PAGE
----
8. What is the median advertising spend by price range of property by region of the country?

Such richer data would provide so much more insight and assist consumers, economists and many other businesses to better plan and offer services around the buying and selling process.

This data outlined above is not beyond the bounds of capability. Such data could be captured by real estate agents or the Real Estate Institute in its capacity as the organization representing the industry and its professional practioneers.

What would be needed would be a more comprehensive data collection system adopted by the industry. A report could be required as a mandatory part of the reporting for every sale completed by a real estate agent. Currently all an agent has to do is identify the address of the property, when it sold and for how much, when they listed the property and how many bedrooms etc. Much of this data is duplicate for the data held by (a subsidiary of REINZ) anyway and therefore should share data

A new more comprehensive reporting system could capture all the necessary data identified above. An online system would intelligently align questions to known data sets regarding the property so for example questions for a property listed on as a lifestyle property would be tailored to that type of property, and would pre-populate with historical sales data, listing information and analysis based on property identification.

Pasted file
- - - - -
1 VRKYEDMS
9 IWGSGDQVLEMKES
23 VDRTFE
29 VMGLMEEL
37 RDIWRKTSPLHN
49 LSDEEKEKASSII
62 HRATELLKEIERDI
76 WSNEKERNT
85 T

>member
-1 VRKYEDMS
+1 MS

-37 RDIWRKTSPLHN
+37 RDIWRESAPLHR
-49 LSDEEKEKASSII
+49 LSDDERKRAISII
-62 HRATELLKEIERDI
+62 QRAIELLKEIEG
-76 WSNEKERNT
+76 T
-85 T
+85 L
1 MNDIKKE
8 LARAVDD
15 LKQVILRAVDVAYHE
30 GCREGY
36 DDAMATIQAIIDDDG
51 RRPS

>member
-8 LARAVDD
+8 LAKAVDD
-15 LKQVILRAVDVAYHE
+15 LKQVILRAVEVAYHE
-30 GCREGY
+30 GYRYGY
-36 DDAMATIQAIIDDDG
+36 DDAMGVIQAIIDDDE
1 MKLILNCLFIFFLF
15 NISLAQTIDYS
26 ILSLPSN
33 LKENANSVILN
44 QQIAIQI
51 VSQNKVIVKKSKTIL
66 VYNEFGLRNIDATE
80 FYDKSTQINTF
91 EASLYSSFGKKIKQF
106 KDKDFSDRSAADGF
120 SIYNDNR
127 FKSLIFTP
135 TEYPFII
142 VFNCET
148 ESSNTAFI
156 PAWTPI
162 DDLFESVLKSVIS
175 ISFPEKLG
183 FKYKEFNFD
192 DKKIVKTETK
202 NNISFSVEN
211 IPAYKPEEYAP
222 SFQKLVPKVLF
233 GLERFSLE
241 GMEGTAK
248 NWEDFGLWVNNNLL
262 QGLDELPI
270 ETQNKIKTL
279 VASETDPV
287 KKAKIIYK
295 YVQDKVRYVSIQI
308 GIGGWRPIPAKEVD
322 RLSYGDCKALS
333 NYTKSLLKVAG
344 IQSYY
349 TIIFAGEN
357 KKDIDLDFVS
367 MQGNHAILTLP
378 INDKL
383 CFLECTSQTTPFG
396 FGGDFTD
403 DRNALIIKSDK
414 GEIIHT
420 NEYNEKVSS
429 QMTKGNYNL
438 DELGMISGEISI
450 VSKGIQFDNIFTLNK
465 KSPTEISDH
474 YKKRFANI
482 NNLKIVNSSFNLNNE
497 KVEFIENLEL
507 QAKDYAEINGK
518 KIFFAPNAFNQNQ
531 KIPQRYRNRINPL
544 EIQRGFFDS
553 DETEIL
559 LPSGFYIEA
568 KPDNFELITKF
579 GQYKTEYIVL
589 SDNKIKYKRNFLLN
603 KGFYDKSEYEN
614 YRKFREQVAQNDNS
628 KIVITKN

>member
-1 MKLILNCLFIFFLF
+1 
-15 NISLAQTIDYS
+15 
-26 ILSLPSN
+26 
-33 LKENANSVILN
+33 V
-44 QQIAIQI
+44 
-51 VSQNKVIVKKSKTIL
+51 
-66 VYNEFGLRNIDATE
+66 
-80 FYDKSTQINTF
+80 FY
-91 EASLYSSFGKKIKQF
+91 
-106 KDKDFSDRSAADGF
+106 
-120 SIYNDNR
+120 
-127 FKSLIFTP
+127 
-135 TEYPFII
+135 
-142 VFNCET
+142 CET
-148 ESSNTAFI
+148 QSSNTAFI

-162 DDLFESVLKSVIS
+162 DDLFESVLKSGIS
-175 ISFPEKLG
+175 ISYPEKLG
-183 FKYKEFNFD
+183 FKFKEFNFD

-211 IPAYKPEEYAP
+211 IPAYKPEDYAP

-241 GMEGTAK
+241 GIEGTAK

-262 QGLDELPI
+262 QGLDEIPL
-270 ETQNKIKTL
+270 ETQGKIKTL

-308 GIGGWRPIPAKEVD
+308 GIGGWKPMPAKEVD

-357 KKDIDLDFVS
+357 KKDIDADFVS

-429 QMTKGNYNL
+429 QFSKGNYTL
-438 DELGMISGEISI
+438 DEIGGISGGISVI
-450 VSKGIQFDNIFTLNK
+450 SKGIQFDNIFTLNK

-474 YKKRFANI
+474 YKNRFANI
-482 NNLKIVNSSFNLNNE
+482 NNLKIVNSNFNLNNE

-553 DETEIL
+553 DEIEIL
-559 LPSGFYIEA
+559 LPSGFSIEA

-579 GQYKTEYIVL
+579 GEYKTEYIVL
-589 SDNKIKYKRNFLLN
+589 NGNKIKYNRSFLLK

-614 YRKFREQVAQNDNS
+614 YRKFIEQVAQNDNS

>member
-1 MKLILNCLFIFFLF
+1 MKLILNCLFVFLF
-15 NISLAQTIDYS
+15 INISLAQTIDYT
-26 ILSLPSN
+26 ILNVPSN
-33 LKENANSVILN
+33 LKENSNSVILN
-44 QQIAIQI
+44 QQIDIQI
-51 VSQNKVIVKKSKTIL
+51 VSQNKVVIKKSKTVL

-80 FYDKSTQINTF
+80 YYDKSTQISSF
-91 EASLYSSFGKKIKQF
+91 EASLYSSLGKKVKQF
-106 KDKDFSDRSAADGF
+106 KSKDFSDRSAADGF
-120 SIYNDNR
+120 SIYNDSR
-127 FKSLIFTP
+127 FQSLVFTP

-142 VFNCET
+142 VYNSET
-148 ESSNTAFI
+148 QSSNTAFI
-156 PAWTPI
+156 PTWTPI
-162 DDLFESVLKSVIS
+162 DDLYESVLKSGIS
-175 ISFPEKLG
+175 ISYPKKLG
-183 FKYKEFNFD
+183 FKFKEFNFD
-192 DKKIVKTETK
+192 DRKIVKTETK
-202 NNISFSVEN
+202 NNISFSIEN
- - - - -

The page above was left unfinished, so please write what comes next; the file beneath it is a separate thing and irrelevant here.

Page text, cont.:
In addition the Real Estate Institute in its role of upholding professional standards could implement a consumer survey for all completed sales which could be sent via agents to vendors and could collect information to supplement that collected by agents. It could survey professional standards and seek to provide the industry and the consumer with feedback and insight as to the professional services offered by real estate agents.

I believe the real estate industry needs to be more transparent and accountable for the services it offers and also to be a more valued provider of rich information and trend analysis. The challenge is once again made to the industry at large and the Institute in particular to step up and adopt some of these proposals.

Finance Weekly interview - Jan 2013

by Alistair Helm in

I was asked recently to share my thoughts on the housing crisis facing this country, especially in Auckland and Christchurch. This interview was undertaken by the Asian TV9 channel with the interviewer Brenda Lee.

The interview is around 25 minutes long and covers my views regarding the property market in the context of the impending housing crisis facing this country and the various implications that will impact buyers, renters and investors alike.